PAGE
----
The yen may appreciate against the dollar in the future, reducing the number of digits in the exchange rate from three to two again. But no amount of ordinary currency appreciation can wipe out the drastic devaluation of the early postwar period and restore the yen to a value in the range of the dollar, thereby bringing the exchange rate down to a single digit.

The Yen as an Outlier

The vast majority of today’s Japanese have grown up in the age of three-digit yen-dollar exchange rates, which must seem perfectly normal to them. And even if they are not old enough to have personally experienced the postwar ¥360 = $1 peg, they have probably heard of it and may look at the current rate of around ¥110 = $1 as showing today’s yen to be “strong” in comparison with the decades following the war.

My perspective is different. Shortly after graduating from college in 1973, I got a job in Tokyo and have lived here ever since. But even after long exposure to three-digit yen-dollar rates and currency notes loaded with zeroes, they still feel strange to me. It seems peculiar for a country of such high international stature to have such a puny currency, worth less than an American penny. The number of foreign tourists visiting Japan has grown dramatically in recent years, and as I noted above, those coming from the United States or other Western countries are liable to have the same sort of reaction.

Subjective impressions aside, Japan is exceptional among the major advanced nations in having such a low-valued currency unit. Consider the attached table presenting the exchange rates of the currencies used by the 36 economically advanced democracies belonging to the Organization for Economic Cooperation and Development. The table lists these 20 currencies in the order of their value expressed in US dollars.

The Yen and Other OECD Currency Units Ranked by Value

Currency unit $/unit Unit/$
1 British pound 0.779 1.2845
2 Euro 0.890 1.1242
3 US dollar 1.000 1.0000
4 Swiss franc 1.001 0.9991
5 Canadian dollar 1.298 0.7707
6 Australian dollar 1.304 0.7667
7 New Zealand dollar 1.408 0.7104
8 New Israeli shekel 3.600 0.2778
9 Turkish lira 3.651 0.2739
10 Polish zloty 3.793 0.2636
11 Danish krone 6.620 0.1511
12 Norwegian krone 8.258 0.1211
13 Swedish krona 8.547 0.1170
14 Mexican peso 18.880 0.0530
15 Czech koruna 23.441 0.0427
16 Iceland krona 107.051 0.0093
17 Japanese yen 112.337 0.0089
18 Hungarian forint 275.094 0.0036
19 Chilean peso 648.247 0.0015
20 South Korean won 1,133.999 0.0009

Source: OECD Economic Outlook, November 2018 (projected exchange rates for 2018 from online statistical annex).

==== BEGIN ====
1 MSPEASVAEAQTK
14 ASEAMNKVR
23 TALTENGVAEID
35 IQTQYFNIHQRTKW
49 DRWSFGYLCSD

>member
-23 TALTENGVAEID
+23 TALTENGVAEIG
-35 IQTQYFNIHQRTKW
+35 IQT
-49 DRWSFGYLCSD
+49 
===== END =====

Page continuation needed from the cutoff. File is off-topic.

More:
Note: Blue highlighting marks the currencies used by members of the Group of Seven other than Japan. G7 members France, Germany, and Italy use the euro.

Japan may have the second-biggest economy in the OECD, but its currency unit is near the bottom of the list, at number 17 out of 20. Within the Group of Seven, meanwhile, Japan places last in terms of currency unit value. The other six members of this select group all use units with values among the top five in the OECD listing: the British pound, the euro—used by G7 members France, Germany, and Italy—the US dollar, and the Canadian dollar. The yen is not even in the same league as these four other G7 currencies, whose values cluster in the relatively narrow band of $0.75–$1.30.

The Chinese yuan (renminbi) is not shown in the table, since China is not a member of the OECD. The yuan is currently worth about $0.14; if included, it would be number 12 out of 21, taking a place just below the Danish krone and above the Norwegian krone and the Swedish krona. In other words, it has a value in the same league as the three Scandinavian countries. And one US dollar fetches about seven yuan—a single-digit exchange rate.

I realize, of course, that these currency unit values, high or low, have no inherent connection with the economic scale or soundness of the countries that use them. But the yen’s low international ranking is certainly in sharp contrast to the lofty position of its economy.

Introducing the “Rin”

Above I wrote of the peculiar proliferation of zeros in Japan’s currency, the yen, which was launched in 1871 at parity with the US dollar but is now worth less than a US penny. The yen, I noted is also an outlier by comparison with the currency units of other major economic powers.

In view of this disparity, I think Japan should seriously consider redenominating its currency by a factor of 100. Rather than introducing a “new yen” to supersede the present one, I would propose adopting a totally new currency unit worth ¥100, leaving the yen in place as a fractional unit corresponding to the US cent. My suggested name for the new unit is “rin,” about which more below.

Let us take another look at the OECD currency rankings presented in the first half of this article, this time using the rin instead of the yen as Japan’s unit.

The “Rin” and Other OECD Currency Units Ranked by Value, November 2018

Currency unit $/unit Unit/$
1 British pound 0.779 1.2845
2 Euro 0.890 1.1242
3 US dollar 1.000 1.0000
4 Swiss franc 1.001 0.9991
5 Japanese rin (¥100) 1.123 0.8902
6 Canadian dollar 1.298 0.7707
7 Australian dollar 1.304 0.7667